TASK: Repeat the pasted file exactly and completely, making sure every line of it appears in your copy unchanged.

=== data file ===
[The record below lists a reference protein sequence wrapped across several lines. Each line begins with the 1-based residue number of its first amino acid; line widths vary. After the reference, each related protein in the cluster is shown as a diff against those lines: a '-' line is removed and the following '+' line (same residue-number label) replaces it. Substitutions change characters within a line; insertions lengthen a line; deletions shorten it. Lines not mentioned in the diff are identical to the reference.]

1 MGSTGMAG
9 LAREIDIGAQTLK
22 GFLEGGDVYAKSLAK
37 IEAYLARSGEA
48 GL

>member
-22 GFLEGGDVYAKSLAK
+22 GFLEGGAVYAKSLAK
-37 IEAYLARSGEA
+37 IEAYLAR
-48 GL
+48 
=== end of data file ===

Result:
[The record below lists a reference protein sequence wrapped across several lines. Each line begins with the 1-based residue number of its first amino acid; line widths vary. After the reference, each related protein in the cluster is shown as a diff against those lines: a '-' line is removed and the following '+' line (same residue-number label) replaces it. Substitutions change characters within a line; insertions lengthen a line; deletions shorten it. Lines not mentioned in the diff are identical to the reference.]

1 MGSTGMAG
9 LAREIDIGAQTLK
22 GFLEGGDVYAKSLAK
37 IEAYLARSGEA
48 GL

>member
-22 GFLEGGDVYAKSLAK
+22 GFLEGGAVYAKSLAK
-37 IEAYLARSGEA
+37 IEAYLAR
-48 GL
+48 